Political Tolerance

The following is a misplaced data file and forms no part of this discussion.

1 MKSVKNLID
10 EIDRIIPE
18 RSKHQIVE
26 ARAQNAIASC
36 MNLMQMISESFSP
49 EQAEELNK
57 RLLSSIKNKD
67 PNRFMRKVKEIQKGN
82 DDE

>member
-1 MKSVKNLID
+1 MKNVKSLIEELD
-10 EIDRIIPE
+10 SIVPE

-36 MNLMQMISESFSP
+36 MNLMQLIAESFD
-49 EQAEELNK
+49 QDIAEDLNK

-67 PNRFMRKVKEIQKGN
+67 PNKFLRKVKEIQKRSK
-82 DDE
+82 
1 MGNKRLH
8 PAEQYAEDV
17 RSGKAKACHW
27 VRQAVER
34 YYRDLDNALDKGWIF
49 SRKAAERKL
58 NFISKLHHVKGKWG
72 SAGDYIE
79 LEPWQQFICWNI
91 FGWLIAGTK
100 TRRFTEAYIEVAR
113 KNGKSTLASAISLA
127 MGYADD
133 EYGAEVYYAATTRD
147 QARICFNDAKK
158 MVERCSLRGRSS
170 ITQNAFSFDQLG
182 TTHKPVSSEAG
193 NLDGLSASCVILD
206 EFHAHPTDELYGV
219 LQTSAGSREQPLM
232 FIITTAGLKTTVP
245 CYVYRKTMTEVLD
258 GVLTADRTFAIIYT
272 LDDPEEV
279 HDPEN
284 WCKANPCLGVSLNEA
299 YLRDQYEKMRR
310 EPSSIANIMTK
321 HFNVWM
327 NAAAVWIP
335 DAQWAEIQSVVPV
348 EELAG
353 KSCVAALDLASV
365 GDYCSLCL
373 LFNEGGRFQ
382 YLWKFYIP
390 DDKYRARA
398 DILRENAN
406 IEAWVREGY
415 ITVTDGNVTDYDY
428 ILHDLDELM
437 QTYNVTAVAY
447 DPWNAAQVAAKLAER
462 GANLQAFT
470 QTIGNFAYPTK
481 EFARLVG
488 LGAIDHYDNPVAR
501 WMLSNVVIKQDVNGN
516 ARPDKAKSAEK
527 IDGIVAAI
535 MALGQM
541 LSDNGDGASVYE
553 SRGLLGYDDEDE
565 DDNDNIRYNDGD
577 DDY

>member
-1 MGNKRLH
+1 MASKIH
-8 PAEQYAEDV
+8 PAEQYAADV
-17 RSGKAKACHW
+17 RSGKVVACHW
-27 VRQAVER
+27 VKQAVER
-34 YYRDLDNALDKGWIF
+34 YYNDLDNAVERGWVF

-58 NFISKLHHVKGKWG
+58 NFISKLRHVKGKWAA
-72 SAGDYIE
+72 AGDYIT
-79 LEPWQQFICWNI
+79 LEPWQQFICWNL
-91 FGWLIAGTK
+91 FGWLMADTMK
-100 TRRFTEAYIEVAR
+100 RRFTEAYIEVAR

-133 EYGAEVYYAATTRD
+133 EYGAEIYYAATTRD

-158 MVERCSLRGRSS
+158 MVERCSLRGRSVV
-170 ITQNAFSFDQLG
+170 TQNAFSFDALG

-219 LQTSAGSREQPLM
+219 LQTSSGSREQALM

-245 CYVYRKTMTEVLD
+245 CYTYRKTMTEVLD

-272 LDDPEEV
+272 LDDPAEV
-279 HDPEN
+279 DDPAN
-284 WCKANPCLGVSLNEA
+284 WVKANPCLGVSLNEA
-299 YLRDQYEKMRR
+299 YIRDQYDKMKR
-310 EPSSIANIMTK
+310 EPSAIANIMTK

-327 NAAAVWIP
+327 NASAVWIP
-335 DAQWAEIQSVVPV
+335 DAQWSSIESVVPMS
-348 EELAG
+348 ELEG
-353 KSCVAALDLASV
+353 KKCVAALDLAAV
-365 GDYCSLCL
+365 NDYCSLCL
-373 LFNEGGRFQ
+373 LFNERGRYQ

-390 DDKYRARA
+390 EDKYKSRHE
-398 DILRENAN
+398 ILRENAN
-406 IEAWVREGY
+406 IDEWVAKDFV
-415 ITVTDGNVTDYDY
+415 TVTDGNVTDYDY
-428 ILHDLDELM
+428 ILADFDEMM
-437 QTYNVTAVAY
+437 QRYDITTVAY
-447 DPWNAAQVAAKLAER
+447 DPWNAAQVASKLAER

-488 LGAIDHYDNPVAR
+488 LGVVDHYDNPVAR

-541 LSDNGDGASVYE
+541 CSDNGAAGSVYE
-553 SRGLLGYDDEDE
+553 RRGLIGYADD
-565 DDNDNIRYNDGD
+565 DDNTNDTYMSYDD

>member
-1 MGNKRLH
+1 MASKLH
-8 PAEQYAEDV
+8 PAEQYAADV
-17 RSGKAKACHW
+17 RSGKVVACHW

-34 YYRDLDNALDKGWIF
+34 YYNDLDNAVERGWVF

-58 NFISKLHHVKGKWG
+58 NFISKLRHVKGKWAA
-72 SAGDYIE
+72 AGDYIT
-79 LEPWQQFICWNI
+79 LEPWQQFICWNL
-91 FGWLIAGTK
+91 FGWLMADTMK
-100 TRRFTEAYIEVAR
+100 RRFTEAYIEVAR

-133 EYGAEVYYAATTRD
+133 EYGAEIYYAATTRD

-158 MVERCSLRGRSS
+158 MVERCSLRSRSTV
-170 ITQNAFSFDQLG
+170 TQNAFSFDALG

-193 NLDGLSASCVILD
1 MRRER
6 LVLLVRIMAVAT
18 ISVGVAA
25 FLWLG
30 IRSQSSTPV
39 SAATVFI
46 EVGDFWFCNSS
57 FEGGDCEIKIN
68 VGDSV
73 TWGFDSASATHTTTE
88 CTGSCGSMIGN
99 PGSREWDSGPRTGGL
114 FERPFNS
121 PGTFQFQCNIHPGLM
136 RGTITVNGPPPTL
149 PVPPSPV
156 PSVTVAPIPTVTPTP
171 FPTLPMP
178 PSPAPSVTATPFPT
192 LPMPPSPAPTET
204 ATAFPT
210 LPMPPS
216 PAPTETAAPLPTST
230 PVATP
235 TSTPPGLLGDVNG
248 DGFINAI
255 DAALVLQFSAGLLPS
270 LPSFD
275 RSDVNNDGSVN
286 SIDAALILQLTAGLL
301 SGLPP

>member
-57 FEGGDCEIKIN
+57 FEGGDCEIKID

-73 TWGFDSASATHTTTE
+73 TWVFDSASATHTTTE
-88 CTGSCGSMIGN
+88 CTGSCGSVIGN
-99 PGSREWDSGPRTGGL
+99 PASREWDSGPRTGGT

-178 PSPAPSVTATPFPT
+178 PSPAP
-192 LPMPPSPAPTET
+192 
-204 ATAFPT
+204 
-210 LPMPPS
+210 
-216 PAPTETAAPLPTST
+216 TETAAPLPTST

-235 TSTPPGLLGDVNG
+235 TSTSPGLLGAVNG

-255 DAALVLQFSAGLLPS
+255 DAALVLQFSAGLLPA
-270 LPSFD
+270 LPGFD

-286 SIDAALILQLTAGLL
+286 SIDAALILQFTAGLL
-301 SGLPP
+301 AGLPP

Staff Writer Something I think we can all agree on is how proud and amazed we were at the Cause assembly. Here were students who bravely got on a stage in front of the whole upper school and expressed who they are. The rawness and truth in their words was awe-inspiring. The whole assembly probably wouldn’t have happened if Latin were not such a tolerant place. We want people to be who they are, to love who they love, and to believe what they believe, free from scrutiny and judgment. Although Latin is such a tolerant place socially, I often feel there is little political tolerance. Around election time, when the school was abuzz with talk of Obama and Romney, liberal students at Latin, an obvious majority, I found, often didn’t understand why people would support Romney. Even Facebook was flooded with Latin student posts saying things like, “if Romney gets elected, I’m moving to Canada!” When Obama succeeded in winning the election, there were huge sighs of relief among the Latin population. There is nothing wrong with believing Obama is the better choice, and there is nothing wrong with verbalizing it. As a tolerant community, people should be able to state which candidate they are in support of. But that’s just it. I often find there isn’t the same tolerance extended towards conservative students. When Pilar Neumann and I started Young Republicans of Latin, the first political club Latin has had in a while, we met strange reactions. Here we were, 2 conservative juniors surrounded by an ocean of blue (and orange!) liberal thinkers. So who would be coming to our club? Would we be meeting every clubs block with only us 2 talking about stuff we already agree on? Well, we hoped not. As part of club’s mission, we wanted to unite conservative students. We wanted to give them a place where they could come and be supported for not wanting to move to Canada if Romney got elected. We wanted to give them a place where they would be comfortable speaking as a Republican, in the same way that members of the Cause felt comfortable expressing themselves in front of the entire upper school population as LGBTQ. But what is tolerance among a small group of students if they are going to leave the club’s politically homogenous pond and go back into the big Latin ocean that doesn’t extend that same political tolerance? That’s why we want everyone. If you are a Republican, a Democrat, and Independent, questioning, anything in between, we want you to come to our club.  We want you to push your own boundaries, leave your own Latin bubbles, and venture into new ones. We want to educate people about what conservative ideology is, erase the mythology that all Republicans are oppressive to women’s rights. Just because buffoons like Akin are Republicans, doesn’t mean all Republicans share his ideas. We hope that in educating and by fostering a supportive environment within our club, we can do the same throughout the whole school community. We want to get rid of the bad connotations and the glares that students receive when they say they’re Republicans. We don’t want people to be afraid to believe in what they believe in anymore. So now that I have thoroughly pushed my own club onto all of you, I hope you’ll attend the next meeting. But really, I hope that Latin can be politically tolerant in the same way they are tolerant of all those who are a minority. In doing so, they no longer stand out awkwardly as a minority, but are accepted as a member of the community.]]>